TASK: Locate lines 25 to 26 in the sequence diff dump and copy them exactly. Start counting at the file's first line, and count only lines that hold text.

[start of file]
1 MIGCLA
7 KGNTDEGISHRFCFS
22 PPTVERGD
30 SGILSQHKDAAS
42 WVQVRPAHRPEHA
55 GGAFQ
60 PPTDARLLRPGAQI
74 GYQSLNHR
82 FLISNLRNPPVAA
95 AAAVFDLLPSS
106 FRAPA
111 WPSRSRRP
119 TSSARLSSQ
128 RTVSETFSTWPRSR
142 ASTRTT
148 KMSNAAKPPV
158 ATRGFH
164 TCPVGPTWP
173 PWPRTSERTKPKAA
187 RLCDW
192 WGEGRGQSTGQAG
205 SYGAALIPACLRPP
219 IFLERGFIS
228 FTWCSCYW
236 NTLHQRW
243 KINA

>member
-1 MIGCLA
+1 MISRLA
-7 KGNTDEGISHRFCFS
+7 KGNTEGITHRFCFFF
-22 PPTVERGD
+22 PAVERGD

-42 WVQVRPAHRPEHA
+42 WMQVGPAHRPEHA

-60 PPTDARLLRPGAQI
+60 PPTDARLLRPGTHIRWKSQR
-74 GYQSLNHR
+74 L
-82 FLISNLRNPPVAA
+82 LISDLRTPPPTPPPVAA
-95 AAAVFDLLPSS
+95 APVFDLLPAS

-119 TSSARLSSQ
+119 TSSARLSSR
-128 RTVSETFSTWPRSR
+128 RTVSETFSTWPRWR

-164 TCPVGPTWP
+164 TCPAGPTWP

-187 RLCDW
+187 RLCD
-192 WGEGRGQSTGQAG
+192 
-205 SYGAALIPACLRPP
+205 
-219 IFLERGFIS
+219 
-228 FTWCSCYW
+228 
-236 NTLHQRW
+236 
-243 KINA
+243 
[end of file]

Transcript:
236 NTLHQRW
243 KINA